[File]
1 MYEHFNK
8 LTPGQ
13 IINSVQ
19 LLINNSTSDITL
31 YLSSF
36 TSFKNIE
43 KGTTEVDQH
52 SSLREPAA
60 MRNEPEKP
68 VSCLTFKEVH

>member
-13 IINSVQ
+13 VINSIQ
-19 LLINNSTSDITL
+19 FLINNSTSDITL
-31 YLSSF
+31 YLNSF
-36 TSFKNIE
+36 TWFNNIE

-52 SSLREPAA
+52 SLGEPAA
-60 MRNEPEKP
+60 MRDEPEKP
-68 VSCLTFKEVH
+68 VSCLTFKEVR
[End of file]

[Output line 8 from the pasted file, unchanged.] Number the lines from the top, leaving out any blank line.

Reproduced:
52 SSLREPAA